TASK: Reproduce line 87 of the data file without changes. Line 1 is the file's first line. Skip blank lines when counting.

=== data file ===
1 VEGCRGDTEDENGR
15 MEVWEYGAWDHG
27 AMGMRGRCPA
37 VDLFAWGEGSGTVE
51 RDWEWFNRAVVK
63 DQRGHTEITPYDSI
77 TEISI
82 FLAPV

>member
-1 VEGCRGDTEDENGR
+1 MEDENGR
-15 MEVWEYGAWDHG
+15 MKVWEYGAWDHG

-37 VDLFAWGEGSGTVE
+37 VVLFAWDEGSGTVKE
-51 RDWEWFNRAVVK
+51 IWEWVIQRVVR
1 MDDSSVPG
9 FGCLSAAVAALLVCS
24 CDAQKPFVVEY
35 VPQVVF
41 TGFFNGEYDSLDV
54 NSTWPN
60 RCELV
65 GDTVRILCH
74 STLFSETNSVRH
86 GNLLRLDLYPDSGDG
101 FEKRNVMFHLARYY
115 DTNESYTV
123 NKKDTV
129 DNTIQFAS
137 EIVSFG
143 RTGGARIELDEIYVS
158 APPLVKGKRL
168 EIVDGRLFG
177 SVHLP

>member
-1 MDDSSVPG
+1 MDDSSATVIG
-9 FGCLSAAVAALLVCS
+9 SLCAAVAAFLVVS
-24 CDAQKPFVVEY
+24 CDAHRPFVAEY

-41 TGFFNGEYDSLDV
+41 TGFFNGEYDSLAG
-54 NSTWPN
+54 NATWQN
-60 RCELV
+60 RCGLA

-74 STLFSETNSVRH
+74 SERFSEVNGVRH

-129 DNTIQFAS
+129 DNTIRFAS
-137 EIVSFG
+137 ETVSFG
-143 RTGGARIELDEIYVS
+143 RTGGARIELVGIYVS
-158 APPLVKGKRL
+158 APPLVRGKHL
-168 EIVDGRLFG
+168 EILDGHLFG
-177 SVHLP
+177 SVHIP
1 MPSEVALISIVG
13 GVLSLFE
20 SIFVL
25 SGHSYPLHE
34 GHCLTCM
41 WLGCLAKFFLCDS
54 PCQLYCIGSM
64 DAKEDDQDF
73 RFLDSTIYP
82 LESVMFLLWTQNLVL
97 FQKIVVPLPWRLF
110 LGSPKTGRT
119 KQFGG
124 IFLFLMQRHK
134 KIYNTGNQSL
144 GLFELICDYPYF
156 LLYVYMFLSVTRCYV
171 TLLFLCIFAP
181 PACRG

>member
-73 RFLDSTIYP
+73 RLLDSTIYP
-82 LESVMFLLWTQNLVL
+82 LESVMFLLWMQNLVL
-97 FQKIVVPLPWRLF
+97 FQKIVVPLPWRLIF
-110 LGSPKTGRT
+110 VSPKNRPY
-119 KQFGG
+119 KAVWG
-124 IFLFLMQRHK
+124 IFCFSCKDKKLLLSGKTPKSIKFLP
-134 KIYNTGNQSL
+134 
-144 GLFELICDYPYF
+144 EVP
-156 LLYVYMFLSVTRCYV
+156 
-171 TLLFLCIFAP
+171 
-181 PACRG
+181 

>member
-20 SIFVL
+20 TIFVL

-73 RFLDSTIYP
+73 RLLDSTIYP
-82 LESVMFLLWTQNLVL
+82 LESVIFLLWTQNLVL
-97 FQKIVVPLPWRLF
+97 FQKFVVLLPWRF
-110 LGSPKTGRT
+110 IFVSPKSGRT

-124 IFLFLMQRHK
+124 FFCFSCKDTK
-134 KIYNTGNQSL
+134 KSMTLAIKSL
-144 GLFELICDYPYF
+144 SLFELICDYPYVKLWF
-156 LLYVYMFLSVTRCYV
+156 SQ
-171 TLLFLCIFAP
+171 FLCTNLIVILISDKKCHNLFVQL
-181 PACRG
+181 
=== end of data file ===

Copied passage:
+82 LESVMFLLWMQNLVL